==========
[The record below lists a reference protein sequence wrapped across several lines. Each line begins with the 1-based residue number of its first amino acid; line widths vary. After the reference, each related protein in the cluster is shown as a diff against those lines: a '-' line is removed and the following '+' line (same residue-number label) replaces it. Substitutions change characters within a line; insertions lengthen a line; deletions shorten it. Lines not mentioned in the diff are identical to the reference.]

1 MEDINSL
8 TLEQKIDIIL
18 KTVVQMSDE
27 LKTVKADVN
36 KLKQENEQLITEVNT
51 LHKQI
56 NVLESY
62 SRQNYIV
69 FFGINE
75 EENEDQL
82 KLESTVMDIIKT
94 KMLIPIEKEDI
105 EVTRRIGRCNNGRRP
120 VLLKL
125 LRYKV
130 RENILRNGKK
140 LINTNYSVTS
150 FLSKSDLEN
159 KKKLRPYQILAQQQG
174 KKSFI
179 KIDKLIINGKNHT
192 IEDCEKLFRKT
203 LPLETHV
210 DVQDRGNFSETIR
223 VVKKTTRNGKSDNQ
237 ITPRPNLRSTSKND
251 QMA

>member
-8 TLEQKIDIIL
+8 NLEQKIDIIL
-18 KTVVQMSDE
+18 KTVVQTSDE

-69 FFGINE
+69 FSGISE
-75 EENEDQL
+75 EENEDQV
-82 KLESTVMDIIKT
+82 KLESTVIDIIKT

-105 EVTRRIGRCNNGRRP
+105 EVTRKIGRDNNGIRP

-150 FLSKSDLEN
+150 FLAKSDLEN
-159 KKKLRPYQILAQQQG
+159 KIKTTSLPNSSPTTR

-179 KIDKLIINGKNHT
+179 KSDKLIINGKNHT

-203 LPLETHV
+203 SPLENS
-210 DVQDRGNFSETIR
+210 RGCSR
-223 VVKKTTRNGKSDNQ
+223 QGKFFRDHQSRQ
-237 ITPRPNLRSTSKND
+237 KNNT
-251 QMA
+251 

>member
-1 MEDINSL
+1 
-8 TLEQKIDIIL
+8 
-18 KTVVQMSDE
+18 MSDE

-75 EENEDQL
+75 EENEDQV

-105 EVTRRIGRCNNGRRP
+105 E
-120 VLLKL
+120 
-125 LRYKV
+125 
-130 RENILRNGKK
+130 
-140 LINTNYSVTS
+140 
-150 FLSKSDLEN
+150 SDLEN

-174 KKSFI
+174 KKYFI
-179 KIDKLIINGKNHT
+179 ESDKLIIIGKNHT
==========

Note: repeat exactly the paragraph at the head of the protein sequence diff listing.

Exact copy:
[The record below lists a reference protein sequence wrapped across several lines. Each line begins with the 1-based residue number of its first amino acid; line widths vary. After the reference, each related protein in the cluster is shown as a diff against those lines: a '-' line is removed and the following '+' line (same residue-number label) replaces it. Substitutions change characters within a line; insertions lengthen a line; deletions shorten it. Lines not mentioned in the diff are identical to the reference.]